Workplace safety — Whose responsibility?

Workplace safety

WORKPLACE SAFETY: Whose responsibility is it to ensure safety at the workplace? Is it the employer’s sole responsibility, or do we have a part too?

32nd workplace fatality in 2022 

On 10 August 2022, it was reported that a 43-year-old worker had died on 3 August 2022 after being crushed between a pillar and moving bus in Kranji.  

What happened? 

According to the Workplace Safety and Health Council (WSH), the deceased worker was guiding a bus to reverse into position while standing next to a pillar. After reversing, the driver moved the bus forward to do repositioning, but it unfortunately crushed the deceased worker against the pillar. 

The deceased worker was a 43-year-old Chinese national who is also similarly a driver. He was taken to Khoo Teck Puat Hospital, but later succumbed to his injuries. His employer, Singapore Towing Equipments had been instructed by the Ministry of Manpower (MOM) to immediately cease all towing of vehicles from non-public roads and building premises. 

One death is too many 

This unfortunate accident came after Member of Parliament (MP) Melvin Yong’s adjournment motion in parliament pertaining to the alarming increase of workplace fatalities and injuries as Singapore emerges from Covid-19.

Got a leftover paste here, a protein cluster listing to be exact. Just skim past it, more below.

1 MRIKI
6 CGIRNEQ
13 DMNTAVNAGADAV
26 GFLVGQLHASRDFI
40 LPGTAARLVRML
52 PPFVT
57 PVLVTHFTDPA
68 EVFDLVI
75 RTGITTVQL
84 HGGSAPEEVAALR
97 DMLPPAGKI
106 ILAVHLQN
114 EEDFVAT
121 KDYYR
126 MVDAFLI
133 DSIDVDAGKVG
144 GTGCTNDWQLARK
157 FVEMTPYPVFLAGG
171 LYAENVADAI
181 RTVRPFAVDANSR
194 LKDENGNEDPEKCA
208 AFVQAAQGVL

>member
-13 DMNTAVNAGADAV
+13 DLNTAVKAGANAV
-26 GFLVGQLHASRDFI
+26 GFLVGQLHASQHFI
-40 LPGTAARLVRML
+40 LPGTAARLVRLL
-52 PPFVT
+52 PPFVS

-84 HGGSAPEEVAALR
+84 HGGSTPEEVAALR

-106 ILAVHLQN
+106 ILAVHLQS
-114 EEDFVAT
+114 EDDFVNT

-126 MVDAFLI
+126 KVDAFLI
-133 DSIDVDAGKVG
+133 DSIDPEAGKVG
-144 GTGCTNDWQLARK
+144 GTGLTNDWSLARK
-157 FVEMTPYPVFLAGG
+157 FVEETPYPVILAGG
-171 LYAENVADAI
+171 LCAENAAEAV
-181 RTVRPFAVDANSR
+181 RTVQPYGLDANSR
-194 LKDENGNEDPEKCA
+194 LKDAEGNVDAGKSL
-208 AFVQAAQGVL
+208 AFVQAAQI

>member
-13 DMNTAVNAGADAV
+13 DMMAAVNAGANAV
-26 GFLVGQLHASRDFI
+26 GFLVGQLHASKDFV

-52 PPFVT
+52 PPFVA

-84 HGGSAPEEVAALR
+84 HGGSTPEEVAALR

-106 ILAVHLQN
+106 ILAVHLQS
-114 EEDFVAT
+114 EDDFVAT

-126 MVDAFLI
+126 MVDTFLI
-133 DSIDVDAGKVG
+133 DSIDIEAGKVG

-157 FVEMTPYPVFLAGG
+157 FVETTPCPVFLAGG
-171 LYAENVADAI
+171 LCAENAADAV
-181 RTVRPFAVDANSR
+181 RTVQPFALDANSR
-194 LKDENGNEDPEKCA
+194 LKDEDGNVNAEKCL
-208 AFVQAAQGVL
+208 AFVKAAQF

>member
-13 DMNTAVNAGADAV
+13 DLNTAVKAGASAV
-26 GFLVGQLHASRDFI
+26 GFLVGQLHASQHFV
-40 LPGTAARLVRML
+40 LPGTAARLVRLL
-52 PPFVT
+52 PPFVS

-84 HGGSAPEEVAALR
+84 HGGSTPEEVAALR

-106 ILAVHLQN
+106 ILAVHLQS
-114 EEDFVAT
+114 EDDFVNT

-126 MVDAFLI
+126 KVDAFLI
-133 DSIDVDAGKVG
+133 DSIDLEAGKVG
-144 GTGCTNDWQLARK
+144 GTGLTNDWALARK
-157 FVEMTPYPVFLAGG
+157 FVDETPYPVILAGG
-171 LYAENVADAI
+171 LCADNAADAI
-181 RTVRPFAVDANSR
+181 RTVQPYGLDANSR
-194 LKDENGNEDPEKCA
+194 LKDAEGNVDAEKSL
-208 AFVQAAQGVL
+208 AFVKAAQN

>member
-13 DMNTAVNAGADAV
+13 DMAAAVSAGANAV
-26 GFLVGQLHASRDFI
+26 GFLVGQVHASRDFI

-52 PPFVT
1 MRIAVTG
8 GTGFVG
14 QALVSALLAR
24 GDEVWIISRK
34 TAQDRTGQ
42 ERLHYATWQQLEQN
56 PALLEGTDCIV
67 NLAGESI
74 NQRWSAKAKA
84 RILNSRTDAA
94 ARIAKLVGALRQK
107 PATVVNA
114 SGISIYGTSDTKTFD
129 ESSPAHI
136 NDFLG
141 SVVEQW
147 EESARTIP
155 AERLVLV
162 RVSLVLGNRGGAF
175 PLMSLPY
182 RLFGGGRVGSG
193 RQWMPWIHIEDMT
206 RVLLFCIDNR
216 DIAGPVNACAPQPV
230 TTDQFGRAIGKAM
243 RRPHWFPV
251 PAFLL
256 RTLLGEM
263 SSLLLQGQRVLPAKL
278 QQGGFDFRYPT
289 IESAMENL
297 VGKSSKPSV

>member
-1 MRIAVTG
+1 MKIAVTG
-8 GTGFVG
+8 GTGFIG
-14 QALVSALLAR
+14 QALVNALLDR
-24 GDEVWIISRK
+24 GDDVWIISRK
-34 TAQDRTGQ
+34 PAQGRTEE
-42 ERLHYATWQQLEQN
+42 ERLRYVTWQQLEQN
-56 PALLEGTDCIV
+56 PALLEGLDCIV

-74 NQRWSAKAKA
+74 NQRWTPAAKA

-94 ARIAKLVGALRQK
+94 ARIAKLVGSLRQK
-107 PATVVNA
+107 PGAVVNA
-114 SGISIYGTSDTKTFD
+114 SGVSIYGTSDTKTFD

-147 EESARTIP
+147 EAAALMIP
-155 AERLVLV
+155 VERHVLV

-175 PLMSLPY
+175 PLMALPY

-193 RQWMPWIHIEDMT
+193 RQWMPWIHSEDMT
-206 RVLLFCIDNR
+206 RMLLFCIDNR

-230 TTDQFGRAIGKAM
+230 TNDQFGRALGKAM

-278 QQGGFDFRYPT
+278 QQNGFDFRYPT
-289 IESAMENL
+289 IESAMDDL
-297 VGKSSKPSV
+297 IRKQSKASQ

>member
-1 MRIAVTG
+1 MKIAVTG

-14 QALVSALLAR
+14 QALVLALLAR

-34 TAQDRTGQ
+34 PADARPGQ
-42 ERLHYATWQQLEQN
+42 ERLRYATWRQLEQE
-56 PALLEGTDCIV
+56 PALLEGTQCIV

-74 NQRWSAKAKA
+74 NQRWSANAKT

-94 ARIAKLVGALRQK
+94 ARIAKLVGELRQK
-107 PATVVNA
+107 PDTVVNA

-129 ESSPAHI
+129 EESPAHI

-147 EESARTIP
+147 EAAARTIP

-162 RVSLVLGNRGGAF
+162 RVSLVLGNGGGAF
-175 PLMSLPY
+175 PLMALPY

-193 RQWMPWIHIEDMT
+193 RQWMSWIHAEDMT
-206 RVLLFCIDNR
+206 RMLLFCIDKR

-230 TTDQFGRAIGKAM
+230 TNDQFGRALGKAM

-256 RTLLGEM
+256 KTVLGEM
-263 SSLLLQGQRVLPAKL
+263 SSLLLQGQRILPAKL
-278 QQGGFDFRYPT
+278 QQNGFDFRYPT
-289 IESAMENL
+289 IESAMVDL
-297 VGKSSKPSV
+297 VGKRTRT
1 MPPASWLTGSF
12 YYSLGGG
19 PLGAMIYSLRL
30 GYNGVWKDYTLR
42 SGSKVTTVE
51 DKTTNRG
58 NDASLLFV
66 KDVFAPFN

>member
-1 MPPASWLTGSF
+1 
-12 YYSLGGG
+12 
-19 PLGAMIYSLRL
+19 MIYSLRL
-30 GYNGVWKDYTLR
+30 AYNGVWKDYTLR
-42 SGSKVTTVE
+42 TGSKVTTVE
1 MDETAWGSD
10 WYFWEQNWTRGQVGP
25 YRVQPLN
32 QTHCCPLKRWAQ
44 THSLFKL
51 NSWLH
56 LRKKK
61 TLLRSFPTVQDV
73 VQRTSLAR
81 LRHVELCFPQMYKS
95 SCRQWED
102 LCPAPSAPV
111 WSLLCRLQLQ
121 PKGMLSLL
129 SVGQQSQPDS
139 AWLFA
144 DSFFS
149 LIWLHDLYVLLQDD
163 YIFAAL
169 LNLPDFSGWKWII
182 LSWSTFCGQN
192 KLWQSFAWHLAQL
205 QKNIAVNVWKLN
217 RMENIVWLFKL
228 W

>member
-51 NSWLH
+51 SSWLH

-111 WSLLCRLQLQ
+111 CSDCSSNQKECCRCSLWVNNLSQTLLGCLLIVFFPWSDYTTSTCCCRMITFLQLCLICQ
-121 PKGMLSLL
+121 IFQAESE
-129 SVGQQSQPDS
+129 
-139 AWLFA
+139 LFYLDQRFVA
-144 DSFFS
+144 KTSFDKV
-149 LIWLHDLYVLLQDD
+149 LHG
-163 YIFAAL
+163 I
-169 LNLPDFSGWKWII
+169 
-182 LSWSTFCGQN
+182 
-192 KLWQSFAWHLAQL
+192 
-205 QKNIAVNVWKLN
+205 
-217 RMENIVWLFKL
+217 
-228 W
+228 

There are many factors contributing to accidents – the worker might be too tired and not been getting sufficient rest, or it could be pure negligence or complacency. Workers could also fear reporting their employers on unsafe workplace practices.  

MP Melvin Yong, who is also the National Trades Union Congress (NTUC)’s assistant secretary-general, acknowledged MOM’s efforts in stepping up inspections at workplaces, but nudged the MOM for more to be done.  

Responsibility is yours and mine 

Companies, especially those in the construction industry — have been clearing the backlog of work caused by Covid-19.  

As busy as we can get, we should never leave safety at the back of our mind. What are workers working for? For most workers, they are working for their families — they might have younger and/or older dependents at home. At the end of the day, we want to go back home in one piece to our loved ones. 

How is safety a shared responsibility?  

At the workplace, a simple act of looking out for fellow colleagues and co-workers would help. Report damaged equipment and alert fellow colleagues. Stay alert when operating machinery and always double-check before operating the equipment.  

One death is too many for us to accept. Whether local or foreign worker, it does not matter. We all have a home, or someone we go back to, whether in Singapore or abroad. We can do better. Let’s all look out for each other! 

Doing More for the Wellbeing & Safety of Delivery Riders

About Author

A young Singaporean concerned about issues workers face. As humans, we spend a third of our lives sleeping and recharging, and another third for our personal life, and the last third at work (based on a 24-hr distribution). That's why we should pay attention to issues surrounding work.